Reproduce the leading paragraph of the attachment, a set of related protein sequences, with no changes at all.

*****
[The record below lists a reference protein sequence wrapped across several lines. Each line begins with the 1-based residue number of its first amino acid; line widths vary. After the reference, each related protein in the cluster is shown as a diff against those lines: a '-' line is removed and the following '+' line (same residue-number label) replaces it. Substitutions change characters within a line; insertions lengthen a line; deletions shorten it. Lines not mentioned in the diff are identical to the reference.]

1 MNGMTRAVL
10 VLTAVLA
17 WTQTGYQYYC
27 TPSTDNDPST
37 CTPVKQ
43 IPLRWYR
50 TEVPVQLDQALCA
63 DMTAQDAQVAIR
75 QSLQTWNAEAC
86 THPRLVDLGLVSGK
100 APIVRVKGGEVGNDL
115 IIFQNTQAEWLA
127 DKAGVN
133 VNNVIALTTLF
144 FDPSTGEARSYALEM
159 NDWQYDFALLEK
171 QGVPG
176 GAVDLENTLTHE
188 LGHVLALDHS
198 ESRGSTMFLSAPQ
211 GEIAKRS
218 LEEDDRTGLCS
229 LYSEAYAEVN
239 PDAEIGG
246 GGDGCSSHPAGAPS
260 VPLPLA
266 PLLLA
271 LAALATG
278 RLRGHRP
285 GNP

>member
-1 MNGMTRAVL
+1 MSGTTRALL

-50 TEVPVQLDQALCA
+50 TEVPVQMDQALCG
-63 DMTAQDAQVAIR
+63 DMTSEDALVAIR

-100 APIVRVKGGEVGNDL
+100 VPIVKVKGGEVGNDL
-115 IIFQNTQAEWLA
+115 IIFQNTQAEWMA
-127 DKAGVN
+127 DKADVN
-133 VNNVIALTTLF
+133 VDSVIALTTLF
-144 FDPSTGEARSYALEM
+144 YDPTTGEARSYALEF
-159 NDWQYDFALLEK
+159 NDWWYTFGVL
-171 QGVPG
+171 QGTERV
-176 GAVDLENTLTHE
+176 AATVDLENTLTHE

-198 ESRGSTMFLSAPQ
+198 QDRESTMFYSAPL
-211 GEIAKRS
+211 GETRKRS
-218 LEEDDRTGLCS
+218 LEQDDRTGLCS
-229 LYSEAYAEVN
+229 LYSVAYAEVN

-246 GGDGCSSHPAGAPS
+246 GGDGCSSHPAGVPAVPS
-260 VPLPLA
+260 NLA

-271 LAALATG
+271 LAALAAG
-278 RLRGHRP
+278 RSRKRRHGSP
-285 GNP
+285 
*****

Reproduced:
[The record below lists a reference protein sequence wrapped across several lines. Each line begins with the 1-based residue number of its first amino acid; line widths vary. After the reference, each related protein in the cluster is shown as a diff against those lines: a '-' line is removed and the following '+' line (same residue-number label) replaces it. Substitutions change characters within a line; insertions lengthen a line; deletions shorten it. Lines not mentioned in the diff are identical to the reference.]